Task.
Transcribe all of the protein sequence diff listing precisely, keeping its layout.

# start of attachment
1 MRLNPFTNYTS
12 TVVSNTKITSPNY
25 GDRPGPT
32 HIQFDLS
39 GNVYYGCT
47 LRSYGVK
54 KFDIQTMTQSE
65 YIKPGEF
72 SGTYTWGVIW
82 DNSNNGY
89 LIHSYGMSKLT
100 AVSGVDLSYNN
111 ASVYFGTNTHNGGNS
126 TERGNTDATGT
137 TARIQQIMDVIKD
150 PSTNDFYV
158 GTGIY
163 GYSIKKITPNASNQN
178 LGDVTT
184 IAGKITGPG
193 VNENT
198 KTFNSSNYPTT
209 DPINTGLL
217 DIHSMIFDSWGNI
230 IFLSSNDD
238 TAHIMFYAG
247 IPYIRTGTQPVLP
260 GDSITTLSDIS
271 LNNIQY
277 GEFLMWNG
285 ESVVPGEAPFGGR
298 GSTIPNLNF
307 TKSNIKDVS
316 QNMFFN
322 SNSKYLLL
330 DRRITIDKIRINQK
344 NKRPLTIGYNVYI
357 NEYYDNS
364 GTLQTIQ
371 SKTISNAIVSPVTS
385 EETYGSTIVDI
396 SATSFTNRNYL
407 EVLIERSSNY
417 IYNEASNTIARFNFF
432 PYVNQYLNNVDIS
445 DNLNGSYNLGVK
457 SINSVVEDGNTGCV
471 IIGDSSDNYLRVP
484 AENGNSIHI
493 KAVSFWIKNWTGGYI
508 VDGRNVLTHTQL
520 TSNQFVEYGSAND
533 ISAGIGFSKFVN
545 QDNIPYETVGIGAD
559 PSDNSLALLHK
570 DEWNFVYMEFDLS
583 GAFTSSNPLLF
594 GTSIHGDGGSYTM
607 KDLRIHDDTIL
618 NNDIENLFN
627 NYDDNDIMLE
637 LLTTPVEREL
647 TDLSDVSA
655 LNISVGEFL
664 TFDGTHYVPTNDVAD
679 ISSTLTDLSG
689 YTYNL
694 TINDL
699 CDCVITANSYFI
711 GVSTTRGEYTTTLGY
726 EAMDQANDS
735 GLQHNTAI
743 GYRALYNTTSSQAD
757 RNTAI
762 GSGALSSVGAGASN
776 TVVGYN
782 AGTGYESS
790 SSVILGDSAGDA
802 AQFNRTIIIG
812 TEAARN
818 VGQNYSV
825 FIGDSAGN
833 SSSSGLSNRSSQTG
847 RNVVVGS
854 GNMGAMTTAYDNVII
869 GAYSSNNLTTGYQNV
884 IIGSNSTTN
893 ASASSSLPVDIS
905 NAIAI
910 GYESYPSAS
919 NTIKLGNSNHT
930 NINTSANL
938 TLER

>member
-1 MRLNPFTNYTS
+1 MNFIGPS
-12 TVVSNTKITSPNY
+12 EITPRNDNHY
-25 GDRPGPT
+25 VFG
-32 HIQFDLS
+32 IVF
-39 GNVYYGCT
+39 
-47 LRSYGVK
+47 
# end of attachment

1 MRLNPFTNYTS
12 TVVSNTKITSPNY
25 GDRPGPT
32 HIQFDLS
39 GNVYYGCT
47 LRSYGVK
54 KFDIQTMTQSE
65 YIKPGEF
72 SGTYTWGVIW
82 DNSNNGY
89 LIHSYGMSKLT
100 AVSGVDLSYNN
111 ASVYFGTNTHNGGNS
126 TERGNTDATGT
137 TARIQQIMDVIKD
150 PSTNDFYV
158 GTGIY
163 GYSIKKITPNASNQN
178 LGDVTT
184 IAGKITGPG
193 VNENT
198 KTFNSSNYPTT
209 DPINTGLL
217 DIHSMIFDSWGNI
230 IFLSSNDD
238 TAHIMFYAG
247 IPYIRTGTQPVLP
260 GDSITTLSDIS
271 LNNIQY
277 GEFLMWNG
285 ESVVPGEAPFGGR
298 GSTIPNLNF
307 TKSNIKDVS
316 QNMFFN
322 SNSKYLLL
330 DRRITIDKIRINQK
344 NKRPLTIGYNVYI
357 NEYYDNS
364 GTLQTIQ
371 SKTISNAIVSPVTS
385 EETYGSTIVDI
396 SATSFTNRNYL
407 EVLIERSSNY
417 IYNEASNTIARFNFF
432 PYVNQYLNNVDIS
445 DNLNGSYNLGVK
457 SINSVVEDGNTGCV
471 IIGDSSDNYLRVP
484 AENGNSIHI
493 KAVSFWIKNWTGGYI
508 VDGRNVLTHTQL
520 TSNQFVEYGSAND
533 ISAGIGFSKFVN
545 QDNIPYETVGIGAD
559 PSDNSLALLHK
570 DEWNFVYMEFDLS
583 GAFTSSNPLLF
594 GTSIHGDGGSYTM
607 KDLRIHDDTIL
618 NNDIENLFN
627 NYDDNDIMLE
637 LLTTPVEREL
647 TDLSDVSA
655 LNISVGEFL
664 TFDGTHYVPTNDVAD
679 ISSTLTDLSG
689 YTYNL
694 TINDL
699 CDCVITANSYFI
711 GVSTTRGEYTTTLGY
726 EAMDQANDS
735 GLQHNTAI
743 GYRALYNTTSSQAD
757 RNTAI
762 GSGALSSVGAGASN
776 TVVGYN
782 AGTGYESS
790 SSVILGDSAGDA
802 AQFNRTIIIG
812 TEAARN
818 VGQNYSV
825 FIGDSAGN
833 SSSSGLSNRSSQTG
847 RNVVVGS
854 GNMGAMTTAYDNVII
869 GAYSSNNLTTGYQNV
884 IIGSNSTTN
893 ASASSSLPVDIS
905 NAIAI
910 GYESYPSAS
919 NTIKLGNSNHT
930 NINTSANL
938 TLER

>member
-1 MRLNPFTNYTS
+1 MNFIGPS
-12 TVVSNTKITSPNY
+12 EITPRNDNHY
-25 GDRPGPT
+25 VFG
-32 HIQFDLS
+32 IVF
-39 GNVYYGCT
+39 
-47 LRSYGVK
+47 